CDI started the new year with a bang, launching our inaugural ‘Designing effective ways to evaluate impact’ short course at IDS, led by CDI director Chris Barnett and IDS visiting fellow Rob D. van den Berg.
All CDI blog posts are written by members of the CDI team or those working on projects in connection with CDI who can offer a personal analysis of development impact research and practice. The views expressed in these blogs may not represent those of CDI. Please do join the debate by 'commenting' on our blogs. You can also join the conversation on Twitter using the hashtags #cdimpact and #impact eval.
What role will evaluation play in achieving the 2030 Agenda for Sustainable Development? A recent event at Wilton Park, convened in collaboration with CDI, explored how evaluation should track the progress of the Sustainable Development Goals (SDGs). Over the course of the event, Chris Barnett came to four realisations.
September and October were very busy months in terms of CDI operations! We went on a couple of trips – to Sweden and Ghana – which have helped us in developing our thinking and learning on social impact.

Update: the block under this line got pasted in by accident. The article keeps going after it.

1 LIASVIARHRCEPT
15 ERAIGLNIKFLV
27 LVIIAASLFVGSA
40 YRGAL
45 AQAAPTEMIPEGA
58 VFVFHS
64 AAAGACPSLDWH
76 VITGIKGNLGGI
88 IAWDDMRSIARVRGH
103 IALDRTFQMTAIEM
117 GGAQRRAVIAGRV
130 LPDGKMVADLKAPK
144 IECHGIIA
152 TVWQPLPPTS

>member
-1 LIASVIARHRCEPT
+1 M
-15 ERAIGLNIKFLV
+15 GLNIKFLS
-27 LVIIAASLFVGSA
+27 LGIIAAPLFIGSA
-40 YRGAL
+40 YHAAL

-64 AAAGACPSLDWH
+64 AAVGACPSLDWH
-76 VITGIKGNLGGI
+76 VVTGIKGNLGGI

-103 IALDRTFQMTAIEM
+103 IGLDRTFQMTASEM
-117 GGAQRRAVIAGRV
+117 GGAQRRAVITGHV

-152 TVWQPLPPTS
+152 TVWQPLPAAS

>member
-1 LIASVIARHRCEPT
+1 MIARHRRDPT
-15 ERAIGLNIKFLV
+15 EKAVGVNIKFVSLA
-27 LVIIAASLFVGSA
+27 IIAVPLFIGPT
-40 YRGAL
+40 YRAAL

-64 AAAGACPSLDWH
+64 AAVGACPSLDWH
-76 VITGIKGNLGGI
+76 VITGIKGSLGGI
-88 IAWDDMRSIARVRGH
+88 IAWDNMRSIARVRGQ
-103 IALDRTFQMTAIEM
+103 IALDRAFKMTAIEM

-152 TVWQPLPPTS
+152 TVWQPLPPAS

Those of us who undertake evaluations know what if feels like to be in a contested space, sometimes all too painfully! There are funders who push back on findings, project staff who want conclusions to appear less severe, or competing perspectives from different review groups and committees. If handled well – and with adequate protection of the evaluator’s independence – this contestation and deliberation can be a valuable process for improving quality.
CDI’s network has been growing fast. Last month we conducted our first ever survey of the 3,500 email subscribers in our community (from 9th to 22nd August) – a huge thank you to all those who participated.
In the last fifteen years a new generation of investors and fund managers has emerged seeking social and environmental returns alongside financial returns. But who are the key players?
PLEASE DO NOT SHARE THIS BLOG VIA TWITTER! – Read on to find out why.
The term 'evaluability assessment (EA)' is hardly one to start the mind racing and the heart beating. And if 'institutionalising within monitoring and evaluation frameworks’ is added, readers’ eyes probably glaze over very quickly. This all sounds like yet more jargon brewed up by the evaluation profession. But the newly published CDI Practice Paper entitled ‘Building Evaluability Assessments into Institutional Monitoring and Evaluation (M&E) Frameworks’ fits in nicely with the developing work on assessing ‘complexity in practice’.
In one of the most popular TED talks, Nigerian novelist Chimamanda Ngozi Adichie argues that ‘The single story creates stereotypes, and the problem with stereotypes is not that they are untrue, but that they are incomplete. They make one story become the only story’. Although this comment is grounded in stories told in literature, the quote is equally relevant for researchers collecting and analysing data.
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